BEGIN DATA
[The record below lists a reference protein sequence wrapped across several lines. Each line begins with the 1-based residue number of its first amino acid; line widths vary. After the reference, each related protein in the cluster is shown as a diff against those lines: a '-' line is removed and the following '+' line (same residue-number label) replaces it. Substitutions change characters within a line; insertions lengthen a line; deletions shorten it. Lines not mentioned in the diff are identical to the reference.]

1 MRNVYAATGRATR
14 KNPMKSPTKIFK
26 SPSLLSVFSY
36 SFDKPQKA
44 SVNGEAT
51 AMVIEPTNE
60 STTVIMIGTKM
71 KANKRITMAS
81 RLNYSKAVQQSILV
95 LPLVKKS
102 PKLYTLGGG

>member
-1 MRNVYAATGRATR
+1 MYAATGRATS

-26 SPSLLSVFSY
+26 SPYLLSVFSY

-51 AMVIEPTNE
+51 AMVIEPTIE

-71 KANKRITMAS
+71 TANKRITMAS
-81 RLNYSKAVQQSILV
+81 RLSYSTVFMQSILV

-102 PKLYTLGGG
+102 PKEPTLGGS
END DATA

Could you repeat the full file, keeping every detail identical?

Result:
[The record below lists a reference protein sequence wrapped across several lines. Each line begins with the 1-based residue number of its first amino acid; line widths vary. After the reference, each related protein in the cluster is shown as a diff against those lines: a '-' line is removed and the following '+' line (same residue-number label) replaces it. Substitutions change characters within a line; insertions lengthen a line; deletions shorten it. Lines not mentioned in the diff are identical to the reference.]

1 MRNVYAATGRATR
14 KNPMKSPTKIFK
26 SPSLLSVFSY
36 SFDKPQKA
44 SVNGEAT
51 AMVIEPTNE
60 STTVIMIGTKM
71 KANKRITMAS
81 RLNYSKAVQQSILV
95 LPLVKKS
102 PKLYTLGGG

>member
-1 MRNVYAATGRATR
+1 MYAATGRATS

-26 SPSLLSVFSY
+26 SPYLLSVFSY

-51 AMVIEPTNE
+51 AMVIEPTIE

-71 KANKRITMAS
+71 TANKRITMAS
-81 RLNYSKAVQQSILV
+81 RLSYSTVFMQSILV

-102 PKLYTLGGG
+102 PKEPTLGGS